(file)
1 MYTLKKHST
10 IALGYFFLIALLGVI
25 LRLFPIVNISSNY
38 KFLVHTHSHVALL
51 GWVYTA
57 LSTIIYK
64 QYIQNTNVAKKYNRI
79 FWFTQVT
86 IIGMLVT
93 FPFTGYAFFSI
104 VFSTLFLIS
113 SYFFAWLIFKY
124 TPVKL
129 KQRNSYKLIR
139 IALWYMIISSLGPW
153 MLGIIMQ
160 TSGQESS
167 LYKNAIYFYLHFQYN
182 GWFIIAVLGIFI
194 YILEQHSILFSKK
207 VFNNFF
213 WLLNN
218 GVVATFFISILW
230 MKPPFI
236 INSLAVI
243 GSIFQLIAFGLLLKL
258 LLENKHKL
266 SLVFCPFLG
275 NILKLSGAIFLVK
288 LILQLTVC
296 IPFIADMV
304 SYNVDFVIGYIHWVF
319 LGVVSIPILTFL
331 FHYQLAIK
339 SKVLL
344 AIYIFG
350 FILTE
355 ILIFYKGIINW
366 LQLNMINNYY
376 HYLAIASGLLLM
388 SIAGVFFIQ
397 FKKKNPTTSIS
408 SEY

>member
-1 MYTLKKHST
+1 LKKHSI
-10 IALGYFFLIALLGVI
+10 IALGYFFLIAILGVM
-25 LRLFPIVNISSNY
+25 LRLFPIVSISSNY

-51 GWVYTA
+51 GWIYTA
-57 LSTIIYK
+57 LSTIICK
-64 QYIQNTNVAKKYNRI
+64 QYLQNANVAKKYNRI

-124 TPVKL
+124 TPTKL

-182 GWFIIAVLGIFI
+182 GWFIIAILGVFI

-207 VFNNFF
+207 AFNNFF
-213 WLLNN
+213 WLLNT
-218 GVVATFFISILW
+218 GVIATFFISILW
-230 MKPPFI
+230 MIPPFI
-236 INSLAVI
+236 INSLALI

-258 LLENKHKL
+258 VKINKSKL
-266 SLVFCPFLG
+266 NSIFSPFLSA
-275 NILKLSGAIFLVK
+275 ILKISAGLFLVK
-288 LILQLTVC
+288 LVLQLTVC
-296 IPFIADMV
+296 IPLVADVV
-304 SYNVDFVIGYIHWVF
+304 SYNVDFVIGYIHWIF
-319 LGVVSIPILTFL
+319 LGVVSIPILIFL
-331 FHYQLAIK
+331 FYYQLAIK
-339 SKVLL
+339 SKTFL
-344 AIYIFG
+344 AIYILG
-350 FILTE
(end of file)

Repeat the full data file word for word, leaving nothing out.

1 MYTLKKHST
10 IALGYFFLIALLGVI
25 LRLFPIVNISSNY
38 KFLVHTHSHVALL
51 GWVYTA
57 LSTIIYK
64 QYIQNTNVAKKYNRI
79 FWFTQVT
86 IIGMLVT
93 FPFTGYAFFSI
104 VFSTLFLIS
113 SYFFAWLIFKY
124 TPVKL
129 KQRNSYKLIR
139 IALWYMIISSLGPW
153 MLGIIMQ
160 TSGQESS
167 LYKNAIYFYLHFQYN
182 GWFIIAVLGIFI
194 YILEQHSILFSKK
207 VFNNFF
213 WLLNN
218 GVVATFFISILW
230 MKPPFI
236 INSLAVI
243 GSIFQLIAFGLLLKL
258 LLENKHKL
266 SLVFCPFLG
275 NILKLSGAIFLVK
288 LILQLTVC
296 IPFIADMV
304 SYNVDFVIGYIHWVF
319 LGVVSIPILTFL
331 FHYQLAIK
339 SKVLL
344 AIYIFG
350 FILTE
355 ILIFYKGIINW
366 LQLNMINNYY
376 HYLAIASGLLLM
388 SIAGVFFIQ
397 FKKKNPTTSIS
408 SEY

>member
-1 MYTLKKHST
+1 LKKHSI
-10 IALGYFFLIALLGVI
+10 IALGYFFLIAILGVM
-25 LRLFPIVNISSNY
+25 LRLFPIVSISSNY

-51 GWVYTA
+51 GWIYTA
-57 LSTIIYK
+57 LSTIICK
-64 QYIQNTNVAKKYNRI
+64 QYLQNANVAKKYNRI

-124 TPVKL
+124 TPTKL

-182 GWFIIAVLGIFI
+182 GWFIIAILGVFI

-207 VFNNFF
+207 AFNNFF
-213 WLLNN
+213 WLLNT
-218 GVVATFFISILW
+218 GVIATFFISILW
-230 MKPPFI
+230 MIPPFI
-236 INSLAVI
+236 INSLALI

-258 LLENKHKL
+258 VKINKSKL
-266 SLVFCPFLG
+266 NSIFSPFLSA
-275 NILKLSGAIFLVK
+275 ILKISAGLFLVK
-288 LILQLTVC
+288 LVLQLTVC
-296 IPFIADMV
+296 IPLVADVV
-304 SYNVDFVIGYIHWVF
+304 SYNVDFVIGYIHWIF
-319 LGVVSIPILTFL
+319 LGVVSIPILIFL
-331 FHYQLAIK
+331 FYYQLAIK
-339 SKVLL
+339 SKTFL
-344 AIYIFG
+344 AIYILG
-350 FILTE